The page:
Tuesday, June 1, 2010
I've had my Apple iPad for a couple of weeks now, including taking it on a couple of trips, and people want to know what I think of it.
Friday's Buzz Out Loud featured a comment from a listener that seemed to sum it up fairly well. The iPad is really all about content consumption. If you need to spend time in content creation, iPad is not going to be the magical answer for you. These limitations are largely built into the operating system (iPhone 4.0 vs OS X).
I think the best way to look at it is as an addition to your desktop or laptop computer instead of as a replacement. Are you looking for a device you can use on the couch to check email or look for quick information on the web? If so, this might be just what you're looking for. And it's satisfactory as a travel email/web device. I love the long battery life and lack of a brick charger. I also bought the keyboard attachment so I found I could answer emails comfortably from my hotel room. I use my cell phone for quick email checks but I much prefer to answer them from a larger device.
The lack of multi-tasking and Flash are continual annoyances to me. I did a recent webinar on mobile devices. I'd thought it would've been good to be able to do the webinar via iPad. But while GoToMeeting does have an iPad app, you can't run both it and Keynote (Apple's presentation app) at the same time. So, once again, you can consume content, i.e., view a GoToMeeting presentation easily but you can't create/conduct one yourself. Very frustrating from a professional point of view. But then when I'm traveling, how often do I really have to create content in a major way? Mostly I'm just trying to stay on top of things/consuming information. And I'd be happier if it ran flash so I could watch Hulu or Comedy Central but that's not a deal breaker. I've managed to find workarounds.
As summer rolls in, hopefully, I think I'll like using it around the house. I have a hundred year old two story house without air conditioning. The upstairs where my office is gets really quite toasty on summer afternoons. I could always take my laptop out on the porch but the iPad is even more portable, and with its long battery life, it's a much more attractive portable option than my netbook where I have to look for an outlet after only an hour of wifi use.
The final point that I think you need to be aware of when considering whether or not to get an iPad or another similar tablet device is that it's all about the apps. The iPad does have a certain appeal as an internet access device. But I don't know that most people need it for that limited function. After all, many of us have laptops and/or desktops and/or cell phones that access the internet as well. Desktops and laptops have bigger screens and keyboards and cell phones are more portable. What really sets the iPad apart are its overwhelming number and variety of apps. Sure I can get baseball updates from mlb.com or a lot of other websites but their iPad app really brings it all together. This is something that libraries need to keep in mind if they're considering buying iPads for checkouts. What apps are you going to put on them?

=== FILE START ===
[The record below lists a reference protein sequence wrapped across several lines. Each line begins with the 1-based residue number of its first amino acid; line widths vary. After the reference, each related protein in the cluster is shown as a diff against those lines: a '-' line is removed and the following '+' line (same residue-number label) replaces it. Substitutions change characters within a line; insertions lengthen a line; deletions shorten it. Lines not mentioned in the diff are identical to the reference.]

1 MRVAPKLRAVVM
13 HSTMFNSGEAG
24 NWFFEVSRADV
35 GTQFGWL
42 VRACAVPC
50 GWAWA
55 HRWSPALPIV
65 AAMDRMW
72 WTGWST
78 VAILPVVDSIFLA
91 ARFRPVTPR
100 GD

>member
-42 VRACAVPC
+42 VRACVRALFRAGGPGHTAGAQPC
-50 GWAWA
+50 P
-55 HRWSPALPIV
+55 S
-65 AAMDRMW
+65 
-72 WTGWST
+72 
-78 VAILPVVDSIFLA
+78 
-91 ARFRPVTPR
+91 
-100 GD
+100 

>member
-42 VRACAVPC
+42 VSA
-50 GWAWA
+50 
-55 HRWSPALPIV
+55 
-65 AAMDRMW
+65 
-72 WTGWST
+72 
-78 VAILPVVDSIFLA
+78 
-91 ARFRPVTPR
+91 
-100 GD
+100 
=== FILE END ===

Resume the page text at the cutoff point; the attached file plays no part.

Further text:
Speaking of apps, Amazon, Barnes & Noble and Apple iBooks all have ereader apps for iPad. This has led some to call iPad the ultimate ereader. While I like the fact that I can read books I've bought for other devices on iPad, I don't like it as an ereader. It's about twice as heavy as a Kindle, a lot more bulky and I don't like the backlit display. I still find the e-ink on Kindles, Nooks and Sony Readers a lot easier on my eyes. Still with 2 million sold, this could bring a lot of people around to ebooks who hadn't used them before.
I brought my iPad to a mobile computing workshop we held at MSL last week. So some of my colleagues got to try them out for the first time. I thought I'd include their first impressions here.
Lauren McMullen - It's not a mobile device in the same sense that a pocket-sized device is mobile. I've never used Macs before so the apps thing is new to me - apps replace programs on these devices, don't they? Apps are a nice way of customizing your device. It's a nice computer for travel but my eyes would probably go bad if I tried to do much work on it because it's small for showing web pages (although many younger people don't seem to have trouble with the size). As a computer user, I'm always plugging things into my computer, like external microphones, printers, monitors, keyboards, speakers, drives, etc. Maybe all these functions have wireless equivalents but I'm not aware of them - and I didn't see too many places to plug into the ipad. I think the iPad would be a great 2nd computer to have for taking with you on trips, but you really couldn't depend on it to be your computer for all purposes.
Jennie Stapp - I think the ipad is a wonderful compromise between the portability of a mobile device and the usability of a laptop. Since I don't use a mobile phone, the internet connectivity is all I need.